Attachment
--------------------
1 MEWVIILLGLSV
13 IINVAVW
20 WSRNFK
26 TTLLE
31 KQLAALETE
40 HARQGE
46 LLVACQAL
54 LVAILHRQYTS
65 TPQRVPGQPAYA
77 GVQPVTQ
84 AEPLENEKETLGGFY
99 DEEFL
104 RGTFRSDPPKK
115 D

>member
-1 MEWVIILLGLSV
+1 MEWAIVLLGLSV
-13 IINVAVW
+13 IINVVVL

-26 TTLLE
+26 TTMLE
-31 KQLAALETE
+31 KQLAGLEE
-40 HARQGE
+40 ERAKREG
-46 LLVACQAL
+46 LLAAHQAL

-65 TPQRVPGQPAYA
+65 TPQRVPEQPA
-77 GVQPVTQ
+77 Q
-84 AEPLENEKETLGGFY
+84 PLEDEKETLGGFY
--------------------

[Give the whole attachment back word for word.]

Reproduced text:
1 MEWVIILLGLSV
13 IINVAVW
20 WSRNFK
26 TTLLE
31 KQLAALETE
40 HARQGE
46 LLVACQAL
54 LVAILHRQYTS
65 TPQRVPGQPAYA
77 GVQPVTQ
84 AEPLENEKETLGGFY
99 DEEFL
104 RGTFRSDPPKK
115 D

>member
-1 MEWVIILLGLSV
+1 MEWAIVLLGLSV
-13 IINVAVW
+13 IINVVVL

-26 TTLLE
+26 TTMLE
-31 KQLAALETE
+31 KQLAGLEE
-40 HARQGE
+40 ERAKREG
-46 LLVACQAL
+46 LLAAHQAL

-65 TPQRVPGQPAYA
+65 TPQRVPEQPA
-77 GVQPVTQ
+77 Q
-84 AEPLENEKETLGGFY
+84 PLEDEKETLGGFY